Bertie, who would become King Edward VII, played by Timothy West, is equal to Crosbie's stellar performance. West does such a good job of playing Bertie, who eventually the King after a 60 year wait due to Queen Victoria's refusal to relinquish her role. The viewer empathizes with Bertie in his struggle to make a difference in British lives. Between his coronation in 1901 and his death in 1910, King Edward VII became even more beloved by the UK people and known for his peacemaking abilities.

This is a story of a monarchy, particularly the years of Queen Victoria and her son Bertie, but the story is written to make the viewer feel their humanness and experience their struggles with politics and family, joys and grief--also very familiar to common people. This is so much more than a British history lesson.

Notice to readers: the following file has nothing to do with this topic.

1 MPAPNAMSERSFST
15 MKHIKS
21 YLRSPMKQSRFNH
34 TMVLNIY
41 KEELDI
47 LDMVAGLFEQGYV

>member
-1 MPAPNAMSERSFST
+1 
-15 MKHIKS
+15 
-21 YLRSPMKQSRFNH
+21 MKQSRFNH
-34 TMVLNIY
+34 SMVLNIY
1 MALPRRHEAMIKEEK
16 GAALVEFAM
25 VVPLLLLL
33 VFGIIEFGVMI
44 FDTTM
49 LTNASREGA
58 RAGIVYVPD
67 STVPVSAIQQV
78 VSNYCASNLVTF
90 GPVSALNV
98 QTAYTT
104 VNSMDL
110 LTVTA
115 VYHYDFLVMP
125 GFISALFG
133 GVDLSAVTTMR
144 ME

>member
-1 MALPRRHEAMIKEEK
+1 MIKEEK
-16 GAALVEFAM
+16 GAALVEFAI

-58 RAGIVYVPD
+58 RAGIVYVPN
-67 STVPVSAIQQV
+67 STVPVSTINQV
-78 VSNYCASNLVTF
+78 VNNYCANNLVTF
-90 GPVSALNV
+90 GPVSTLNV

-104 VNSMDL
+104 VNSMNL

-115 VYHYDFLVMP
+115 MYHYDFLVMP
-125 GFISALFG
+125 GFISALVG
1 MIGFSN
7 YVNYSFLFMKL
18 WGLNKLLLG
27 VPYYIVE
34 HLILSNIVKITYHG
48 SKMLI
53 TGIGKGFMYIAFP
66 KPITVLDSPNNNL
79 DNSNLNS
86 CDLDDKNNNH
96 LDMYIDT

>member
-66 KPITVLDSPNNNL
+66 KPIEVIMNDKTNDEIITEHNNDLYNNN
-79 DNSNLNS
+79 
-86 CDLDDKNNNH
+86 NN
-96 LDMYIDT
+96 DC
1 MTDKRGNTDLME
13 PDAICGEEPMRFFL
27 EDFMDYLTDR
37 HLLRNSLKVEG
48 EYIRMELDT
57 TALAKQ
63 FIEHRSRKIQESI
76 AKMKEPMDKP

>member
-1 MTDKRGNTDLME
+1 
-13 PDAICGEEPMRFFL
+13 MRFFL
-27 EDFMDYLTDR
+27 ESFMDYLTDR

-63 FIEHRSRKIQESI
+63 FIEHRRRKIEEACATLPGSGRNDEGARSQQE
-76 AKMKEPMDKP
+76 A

Lillie Langtry's (Francesca Annis) relationship with Bertie, is included as well as his mistress Alice Keppel. Side note: Lillie's own story was placed into a British drama series of it's own in the 70s. "Lillie" is also a recommended DVD set. Both "Lillie" and "Edward the King" are must-own's for the British drama enthusiast.

Costumes, dancing, and the home furnishings in the sets are exceptional, as are many landscape scenic views. It is like a travelogue show depicting the British Monarchy from 1840s to 1910. But this is a story, mind, not a documentary; a performance, not a history lecture.

This Acorn Media release of the series is ENLARGED AND PACKED with special features that add so much more to the award-winning drama that has already proved itself over a couple of generations of viewers.

The BAFTA, "Best Drama Series", award proves this DVD's worth.
He Created the "Edwardian" Era
Stephanie DePue | Carolina Beach, NC USA | 11/10/2008
(5 out of 5 stars)